Remember bookstores? Back in the late ’70s and early ’80s I used to browse in small indie bookstores and pick up quirky but provocative books, some of which are still on my shelves. Yesterday, moved by an obscure impulse, I pulled out Inner Visions, a 1979 paperback by Nevill Drury. I’m pretty sure I bought it because of the chapter on the Tarot.
I don’t remember a word of what’s in the book, and it’s not clear I’m going to sit down and read it this month. What prompted me to mention it was the misguided optimism in the Introduction. When Drury was writing this book, the term “counter-culture” could still be used, and with a straight face. Experiments with psychedelic drugs were taken seriously by intelligent people. In the Introduction, he mentions the album covers of Roger Dean, notes “the relationship of the fantasy art on record sleeves to the electronic inner-space music which it often represents,” and suggests that “these forms of modern music represent one facet of the contemporary reaction against scientism and the search for what [Theodore] Roszak has termed the visionary sources of our culture.”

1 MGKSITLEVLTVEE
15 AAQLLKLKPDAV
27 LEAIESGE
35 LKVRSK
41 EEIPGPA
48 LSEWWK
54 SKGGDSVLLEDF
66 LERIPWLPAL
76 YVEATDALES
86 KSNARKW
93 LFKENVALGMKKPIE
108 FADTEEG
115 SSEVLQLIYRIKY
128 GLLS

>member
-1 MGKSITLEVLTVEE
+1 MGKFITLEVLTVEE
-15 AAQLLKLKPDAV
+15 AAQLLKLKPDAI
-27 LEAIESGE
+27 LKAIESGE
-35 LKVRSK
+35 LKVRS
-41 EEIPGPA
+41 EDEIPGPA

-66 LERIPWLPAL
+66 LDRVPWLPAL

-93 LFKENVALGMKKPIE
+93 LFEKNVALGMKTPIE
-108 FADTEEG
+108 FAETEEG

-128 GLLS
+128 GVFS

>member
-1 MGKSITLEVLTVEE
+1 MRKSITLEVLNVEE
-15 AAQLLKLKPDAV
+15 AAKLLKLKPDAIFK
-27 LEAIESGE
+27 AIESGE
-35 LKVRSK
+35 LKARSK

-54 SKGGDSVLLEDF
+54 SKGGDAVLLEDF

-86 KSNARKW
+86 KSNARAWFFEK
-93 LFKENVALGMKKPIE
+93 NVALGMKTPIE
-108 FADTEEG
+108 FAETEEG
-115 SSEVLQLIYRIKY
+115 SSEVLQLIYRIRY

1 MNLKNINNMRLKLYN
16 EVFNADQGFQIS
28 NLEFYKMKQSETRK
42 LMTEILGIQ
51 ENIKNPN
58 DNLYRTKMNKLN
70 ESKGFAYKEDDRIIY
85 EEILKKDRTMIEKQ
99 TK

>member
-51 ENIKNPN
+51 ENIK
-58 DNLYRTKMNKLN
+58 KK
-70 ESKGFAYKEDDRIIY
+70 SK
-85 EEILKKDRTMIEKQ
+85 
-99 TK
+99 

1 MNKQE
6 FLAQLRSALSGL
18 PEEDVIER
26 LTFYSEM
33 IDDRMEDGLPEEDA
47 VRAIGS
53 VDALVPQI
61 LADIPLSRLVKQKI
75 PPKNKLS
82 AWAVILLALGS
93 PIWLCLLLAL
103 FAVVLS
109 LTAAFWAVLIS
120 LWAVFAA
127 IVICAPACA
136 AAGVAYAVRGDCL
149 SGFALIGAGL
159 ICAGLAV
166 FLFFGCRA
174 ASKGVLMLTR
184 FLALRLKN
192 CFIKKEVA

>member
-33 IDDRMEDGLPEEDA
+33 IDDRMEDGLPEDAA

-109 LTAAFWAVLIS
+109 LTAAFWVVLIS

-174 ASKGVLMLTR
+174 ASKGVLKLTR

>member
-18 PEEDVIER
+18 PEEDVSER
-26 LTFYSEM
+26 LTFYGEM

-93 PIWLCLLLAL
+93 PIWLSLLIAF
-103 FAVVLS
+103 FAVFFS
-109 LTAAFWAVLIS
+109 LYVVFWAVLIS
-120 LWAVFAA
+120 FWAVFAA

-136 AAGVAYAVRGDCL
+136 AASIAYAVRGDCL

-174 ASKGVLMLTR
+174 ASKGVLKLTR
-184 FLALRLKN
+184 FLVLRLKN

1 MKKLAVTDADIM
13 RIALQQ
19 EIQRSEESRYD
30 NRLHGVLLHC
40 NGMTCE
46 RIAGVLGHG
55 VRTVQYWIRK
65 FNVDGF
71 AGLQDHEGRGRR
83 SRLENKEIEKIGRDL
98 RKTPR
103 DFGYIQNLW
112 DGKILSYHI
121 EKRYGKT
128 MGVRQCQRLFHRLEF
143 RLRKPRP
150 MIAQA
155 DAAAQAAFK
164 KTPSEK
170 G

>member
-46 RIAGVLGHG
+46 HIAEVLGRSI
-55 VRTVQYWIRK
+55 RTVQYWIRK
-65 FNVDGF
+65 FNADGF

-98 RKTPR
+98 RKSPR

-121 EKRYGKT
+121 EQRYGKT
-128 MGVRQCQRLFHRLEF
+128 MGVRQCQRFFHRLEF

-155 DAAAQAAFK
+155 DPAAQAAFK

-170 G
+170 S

The question I’m asking myself is, what happened? How did a cultural movement that seemed to promise a change for the better get so thoroughly derailed? Why, today, do we roll our eyes and cringe with embarrassment when we encounter Drury’s enthusiasm for magical consciousness and “a truly open-ended cosmology”?
What happened, for starters, was Read more